Monday, June 14, 2010

Monday items.

Larry Kudlow endorses Art Laffer’s view on a downturn in 2011.

Don Luskin thinks the oil spill is hurting stocks.

John Tamny suggests education does not necessarily lead to business success.

CNBC’s John Carney says lawmakers should invest in companies they regulate.

The WSJ editorial board opposes efforts to politicize Federal Reserve lending.

Fortune features an analysis of Keynesianism.

The House GOP Whip argues the party should focus on spending.

Bruce Bartlett warns of a possible debt default.

Heritage has a video on federal spending.

Paul Krugman cites the Mundell-Flemming model as he warns against austerity.

And according to that model... fiscal contraction in one country under floating exchange rates is in fact contractionary for the world as a whole. The reason is that fiscal contraction leads to lower interest rates, which leads to currency depreciation, which improves the trade balance of the contracting country — partly offsetting the fiscal contraction, but also imposing a contraction on the rest of the world. (Rudi Dornbusch’s 1976 Brookings Paper went through all this.)


  1. If there was ever any question that the Republicans don't get it, you only need to look at the comments of Eric Cantor. This past weekend (see my commment under the weekend thread below) John Boehner preached the austerity line and now Eric Cantor jumps on the band wagon. So now we have the number 1 and number 2 Republicans in the House prescribing bleeding the trauma patient to bring recovery.

    Are the Republicans so thick that they cannot understand the supply side revolution of Ronald Reagan? When are the Republicans going to call Robert Mundell, Art Laffer, and the other engineers of the greatest recovery our nation has ever seen? What can't they grasp what Jack Kemp understood? Supply side policies do not call for sacrifice and pain. Supply side economics calls for policies that will allow us to create growth and prosperity.

    If the choice given to the voter is either artificial boom with ultimate economic bust in the future from Democrats, or painful austerity and decline right now in the present from the Republicans, which will they choose? Which would you choose?

  2. Krugman doesn't get the Mundell-Fleming model right. Here's Mundell in 1963, in the paper that won him the Nobel and founded the model: "fiscal policy has no effect on unemployment under flexible exchange rates." Furthermore, Krugman makes no mention of the major control in Mundell's model, namely that the major countries have seignorage rights and the minor ones don't. Major country currencies don't depreciate at the rate minor country currencies do in the event of manifestly currency-weakening moves such as the debasement of the currency or extreme budget deficits. (Witness the dollar in the face of near-zero interest rates and the outsized deficits of the last 2 years).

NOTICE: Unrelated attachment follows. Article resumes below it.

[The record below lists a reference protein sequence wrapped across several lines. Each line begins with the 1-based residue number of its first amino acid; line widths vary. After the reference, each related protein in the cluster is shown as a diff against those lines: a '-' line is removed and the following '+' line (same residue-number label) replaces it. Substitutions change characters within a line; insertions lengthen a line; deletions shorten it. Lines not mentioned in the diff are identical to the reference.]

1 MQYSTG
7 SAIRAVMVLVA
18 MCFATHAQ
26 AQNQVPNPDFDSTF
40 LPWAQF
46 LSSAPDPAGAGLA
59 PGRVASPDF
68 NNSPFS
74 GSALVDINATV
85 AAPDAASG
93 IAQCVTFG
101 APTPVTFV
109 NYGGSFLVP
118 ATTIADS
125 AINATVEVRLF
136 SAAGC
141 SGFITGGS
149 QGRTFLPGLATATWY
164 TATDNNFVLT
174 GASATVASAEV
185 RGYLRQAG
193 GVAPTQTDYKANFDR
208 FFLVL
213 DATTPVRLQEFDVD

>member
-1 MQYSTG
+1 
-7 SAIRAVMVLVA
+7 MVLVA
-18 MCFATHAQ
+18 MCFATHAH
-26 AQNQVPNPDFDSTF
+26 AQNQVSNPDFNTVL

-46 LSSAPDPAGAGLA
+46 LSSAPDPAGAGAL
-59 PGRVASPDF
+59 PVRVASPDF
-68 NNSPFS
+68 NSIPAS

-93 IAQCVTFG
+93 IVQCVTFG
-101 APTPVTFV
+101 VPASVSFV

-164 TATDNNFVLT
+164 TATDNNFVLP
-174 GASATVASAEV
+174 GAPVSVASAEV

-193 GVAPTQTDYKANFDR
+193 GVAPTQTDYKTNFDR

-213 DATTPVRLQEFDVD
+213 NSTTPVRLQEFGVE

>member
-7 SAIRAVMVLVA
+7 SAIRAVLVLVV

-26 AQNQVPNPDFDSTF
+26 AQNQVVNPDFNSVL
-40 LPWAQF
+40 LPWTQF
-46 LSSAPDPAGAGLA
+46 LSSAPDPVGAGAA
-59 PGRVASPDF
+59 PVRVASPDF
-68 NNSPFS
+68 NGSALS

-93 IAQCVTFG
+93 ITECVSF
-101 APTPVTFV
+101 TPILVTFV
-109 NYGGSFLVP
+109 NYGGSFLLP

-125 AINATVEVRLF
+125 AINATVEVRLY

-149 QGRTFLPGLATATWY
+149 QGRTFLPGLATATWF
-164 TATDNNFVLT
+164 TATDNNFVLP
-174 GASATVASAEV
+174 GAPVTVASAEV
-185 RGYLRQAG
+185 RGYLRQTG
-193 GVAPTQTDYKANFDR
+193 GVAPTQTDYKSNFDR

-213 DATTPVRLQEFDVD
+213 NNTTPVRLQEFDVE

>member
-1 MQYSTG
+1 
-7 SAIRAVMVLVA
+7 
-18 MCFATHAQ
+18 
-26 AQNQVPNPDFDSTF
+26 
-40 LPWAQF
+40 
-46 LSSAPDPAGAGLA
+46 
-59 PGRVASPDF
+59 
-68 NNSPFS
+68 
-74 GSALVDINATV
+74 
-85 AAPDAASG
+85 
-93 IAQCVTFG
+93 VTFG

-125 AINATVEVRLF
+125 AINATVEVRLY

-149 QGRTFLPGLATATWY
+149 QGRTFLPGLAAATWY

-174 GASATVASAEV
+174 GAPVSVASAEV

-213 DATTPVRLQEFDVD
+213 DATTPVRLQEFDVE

That's why Mundelll said that for major currency issuers (the US and the EU qualify today), the policy toward crisis should be tight money and tax cuts. Tight money incurs a rush of foreign capital into countries with seignorage rights. This money will not merely sit in banks earning the nice new interest but will be lent out if there is a new higher rate of return in the real economy thanks to tax cuts. In turn the major economy will grow, necessitating new net monetary creation. Monetary tightness, it turns out, will not be monetary tightness at all, on account of the accommodation of real growth.

    So: stabilize the currency and cut taxes, with no "austerity." This is the solution that the US and the EU could coordinate today and put to pasture this crisis for good.

  3. Brian --
    Brilliant as always. Great comment.
    Question: do you think CPI and interest rates were so high in the 1970s vs today because the dollar's fall was so much more severe (gold up 1000 percent)?
    Also, any comment on Mundell's view that the dollar is too high/scarce even though gold is at a record?

  4. A very simple rebuttal to Brian's piece: Cut taxes? No! We like to drive on paved roads.

    Let's try to not make it any more complicated than that. An argument on behalf of the middle class never does raise anyone's attention.

  5. TSG - do you understand that tax revenues rose after the supply-side tax cuts of 1981, '86, '97, and '03, in line with GDP?

  6. Reply to Sean: No, I didn't know that was true but statistically true, I'll take your word on it with some reservations. I feel no need to discuss it further than that, only to say that you haven't provided any proof that ss policies were responsible. Nor will you and now can you. Now let's put that aside until you or somebody else does.

    What "is" true, and I have addressed above in another thread, is that this is not a time to contemplate cutting taxes. The effects of that in this time of near destruction of the economy could be the final blow. This is a time to be stimulating the economy with sensible spending by creating more employment. There are proven methods with which to do that but cutting taxes to big business at this time would only help to raise the deficit in a way that would pay back no return on the investment.

    If you are going to allow a discussion on the pros and cons of SS economics then at least post all the comments and allow everyone to argue it's merits or otherwise. Trust in people being smart enough to finally figure out the fact of the ugly situation by hearing all of other's input. And maybe forget about what SS'ers "think" led to some success in 81, 86, 87, etc. There's too much at stake to continue this charade any longer. That's my opinion.